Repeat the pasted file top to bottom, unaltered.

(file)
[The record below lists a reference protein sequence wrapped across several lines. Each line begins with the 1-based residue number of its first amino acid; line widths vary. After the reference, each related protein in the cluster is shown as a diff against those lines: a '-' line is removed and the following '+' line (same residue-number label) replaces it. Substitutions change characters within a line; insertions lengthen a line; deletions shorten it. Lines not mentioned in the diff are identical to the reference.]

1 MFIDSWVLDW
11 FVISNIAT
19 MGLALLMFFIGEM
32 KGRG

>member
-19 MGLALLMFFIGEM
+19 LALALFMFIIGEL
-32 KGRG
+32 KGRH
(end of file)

[The record below lists a reference protein sequence wrapped across several lines. Each line begins with the 1-based residue number of its first amino acid; line widths vary. After the reference, each related protein in the cluster is shown as a diff against those lines: a '-' line is removed and the following '+' line (same residue-number label) replaces it. Substitutions change characters within a line; insertions lengthen a line; deletions shorten it. Lines not mentioned in the diff are identical to the reference.]

1 MFIDSWVLDW
11 FVISNIAT
19 MGLALLMFFIGEM
32 KGRG

>member
-19 MGLALLMFFIGEM
+19 LALALFMFIIGEL
-32 KGRG
+32 KGRH